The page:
The “S” Word

By Kathy Leonard Czepiel

For years I dreaded the big talk about the “S” word.

Not sex, no siree. Santa. I feared the awful consequences of confessing to my children that I had fabricated a gigantic lie, assisted by almost every other adult in the world, and fed it to them repeatedly over their most impressionable years.

It all started innocently enough. I grew up in a Christmas-loving family. My father is a minister, so the holiday always began with the four Sundays in Advent and gathered momentum through that dark first month of winter until it reached the climax of a candlelit service on Christmas Eve, at the end of which we’d sing “Joy to the World” and push open the double wooden church doors to the magical night. It was always one of my favorite moments of the year.

Truthfully, my father is also a sucker for Christmas in all its mercantile excess. He begins playing Bing Crosby’s and Nat King Cole’s Christmas albums on Thanksgiving Day, and he actually enjoys going to the mall and being bandied about in a crowd of frantic shoppers. Every year when we were kids, we decorated an eight-foot tree full of chatchkas. My mother wove red and green string around the newel post and through the spindles of the stairway banister. She then hung the more than 100 cards we had received as if they were colorful clothes on a line. On Christmas morning, my father made my younger brothers and me wait interminably at the top of those stairs while he set up his movie lights for the same shot, year after year, of us running down in our pajamas to see what Santa had brought. We never spent a lot of money on Christmas, but it was undoubtedly the biggest celebration of the year. So it was only logical that I would want the same for my own children.

My daughters were born in Denver, far from my East Coast hometown. Our ranch house didn’t have a grand staircase to run down, and we didn’t have a bay window for an eight-foot tree. We didn’t even have a fireplace, but Santa found us just the same. It was quite a few years before it occurred to me that I might have Christmased myself into a tight corner. As my daughter Ellie turned seven, I thought of the summer day when, at that same age, I’d visited my father in his study and he’d taken me on his lap and told me the truth—about Santa Claus, the Easter Bunny, and the Tooth Fairy, all at once. I’d cried. Even as an adult, I’d never understood why he’d felt compelled to tell me at so young an age. Until I had a seven-year-old of my own.

Seven-year-olds get jokes. They can tell you obscure facts, like the difference between magma and lava that maybe you knew when you were seven but sure as heck don’t remember now. They understand injustice and feel compassion, though they don’t always exercise it with their siblings. They are fully developed people with their own opinions and their own personalities who just need a lot more life experience in order to successfully navigate the world. To dupe such a person with a story no self-respecting thinker would believe had begun to seem downright deceitful. But I didn’t have the heart to do anything about it. Not when Ellie was seven. Instead, I did what many mothers of my generation do in a time of crisis: research.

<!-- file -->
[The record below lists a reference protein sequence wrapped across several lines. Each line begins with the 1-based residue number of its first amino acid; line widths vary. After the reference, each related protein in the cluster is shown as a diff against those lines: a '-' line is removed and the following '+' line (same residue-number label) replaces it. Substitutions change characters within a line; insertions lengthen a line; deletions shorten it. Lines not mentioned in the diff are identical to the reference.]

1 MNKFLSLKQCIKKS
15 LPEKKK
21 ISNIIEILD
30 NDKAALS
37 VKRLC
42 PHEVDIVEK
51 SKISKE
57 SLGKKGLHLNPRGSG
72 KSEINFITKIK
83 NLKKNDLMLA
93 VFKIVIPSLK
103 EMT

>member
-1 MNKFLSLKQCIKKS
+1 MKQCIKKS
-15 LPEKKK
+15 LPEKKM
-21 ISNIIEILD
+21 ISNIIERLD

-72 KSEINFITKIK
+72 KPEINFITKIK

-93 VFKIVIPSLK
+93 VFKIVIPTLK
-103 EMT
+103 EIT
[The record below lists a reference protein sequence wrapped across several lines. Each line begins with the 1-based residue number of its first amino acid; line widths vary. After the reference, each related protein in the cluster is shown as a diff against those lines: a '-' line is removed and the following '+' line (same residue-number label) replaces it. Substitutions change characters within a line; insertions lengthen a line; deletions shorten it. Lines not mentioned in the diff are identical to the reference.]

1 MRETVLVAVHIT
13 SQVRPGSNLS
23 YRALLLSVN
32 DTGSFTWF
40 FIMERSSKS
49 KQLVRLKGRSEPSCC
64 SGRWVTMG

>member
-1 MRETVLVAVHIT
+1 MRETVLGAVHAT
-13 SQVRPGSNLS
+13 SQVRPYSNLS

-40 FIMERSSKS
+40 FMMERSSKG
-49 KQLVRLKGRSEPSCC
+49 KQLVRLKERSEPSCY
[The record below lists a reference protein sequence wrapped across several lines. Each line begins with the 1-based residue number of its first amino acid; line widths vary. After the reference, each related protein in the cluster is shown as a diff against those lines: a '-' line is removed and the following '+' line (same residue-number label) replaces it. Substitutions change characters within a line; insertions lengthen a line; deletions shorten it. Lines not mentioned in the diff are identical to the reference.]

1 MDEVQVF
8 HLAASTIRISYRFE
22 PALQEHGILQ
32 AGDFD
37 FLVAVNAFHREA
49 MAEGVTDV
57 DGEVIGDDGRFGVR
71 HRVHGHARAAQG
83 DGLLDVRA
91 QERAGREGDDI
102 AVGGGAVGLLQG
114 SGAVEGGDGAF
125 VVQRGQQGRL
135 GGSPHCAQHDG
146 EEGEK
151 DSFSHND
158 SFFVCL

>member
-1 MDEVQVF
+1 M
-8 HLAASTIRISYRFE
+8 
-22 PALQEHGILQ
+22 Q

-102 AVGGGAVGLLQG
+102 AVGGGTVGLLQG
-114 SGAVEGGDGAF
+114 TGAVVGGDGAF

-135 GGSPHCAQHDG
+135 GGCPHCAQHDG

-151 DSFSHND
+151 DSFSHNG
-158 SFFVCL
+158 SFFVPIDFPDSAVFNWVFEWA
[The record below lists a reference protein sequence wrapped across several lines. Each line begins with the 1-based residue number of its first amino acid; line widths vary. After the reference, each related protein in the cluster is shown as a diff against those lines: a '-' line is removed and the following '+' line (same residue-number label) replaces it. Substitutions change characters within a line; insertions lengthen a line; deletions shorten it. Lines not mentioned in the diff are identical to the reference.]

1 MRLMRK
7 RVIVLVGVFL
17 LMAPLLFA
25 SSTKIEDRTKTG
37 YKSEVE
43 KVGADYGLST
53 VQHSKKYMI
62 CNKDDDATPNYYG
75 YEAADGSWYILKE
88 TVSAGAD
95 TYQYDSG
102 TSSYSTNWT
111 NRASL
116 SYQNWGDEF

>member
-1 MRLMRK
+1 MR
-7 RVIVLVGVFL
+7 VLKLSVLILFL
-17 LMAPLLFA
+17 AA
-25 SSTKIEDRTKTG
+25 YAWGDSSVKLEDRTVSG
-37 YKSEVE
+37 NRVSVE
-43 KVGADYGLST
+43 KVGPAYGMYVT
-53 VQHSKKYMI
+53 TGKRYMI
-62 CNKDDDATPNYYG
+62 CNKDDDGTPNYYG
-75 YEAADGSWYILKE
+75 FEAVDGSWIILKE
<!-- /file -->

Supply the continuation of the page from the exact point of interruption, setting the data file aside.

I began an informal survey into how people had found out the truth about Santa Claus and whether it had permanently scarred them. I asked the college freshmen whom I teach. Some of them smiled and shrugged. One girl said she was fourteen before she found out. One got a faraway look and said, “Yeah. That was pretty shocking.” I thought I might be sick.

Then my childhood friend Dan came to visit. He has three kids, and seven years more parenting experience than I have. So, I asked him, how did breaking the news about Santa Claus go in his house? “We never really started the Santa thing,” he said. “The presents always came from us.” If only I’d had such foresight.

I persisted and asked how he’d found out about Santa Claus. He and his younger brother, when they were six and eight, wondered how Santa Claus fit through the pipe of their wood stove. Budding scientists, they devised a test. They set a trip wire inside the stove. But Dan is also a philosopher, always considering the cosmic consequences of human action, so he told his mother. She, of course, tripped the wire. And, for extra effect, left a single black boot stuck in the stove. This was her fatal error, for Dan’s brother recognized the boot from their basement. As he told me this story, Dan nodded thoughtfully. “I think he was pretty angry with Mom for a while after that,” he said.

Concurrent with my anecdotal research, I got online and read up on the real Santa Claus. I learned that he was Saint Nicholas of Myra, in what is now Turkey. He is remembered for his many acts of generosity and kindness, particularly toward children, but the story that seems to have begun the Santa Claus myth is about a poor family with three daughters whose father could not afford a dowry for them. As each daughter came of age, Nicholas put enough gold for her dowry into a sack and secretly tossed it through her window at night, securing her future. I thought about how to tell this story to Ellie and bought two beautifully illustrated books to help me. I thought about telling her that Santa Claus lives on in all our hearts, yada, yada, except I knew that eight-year-olds—because by now she was eight—have a healthy skepticism of sentimental metaphors.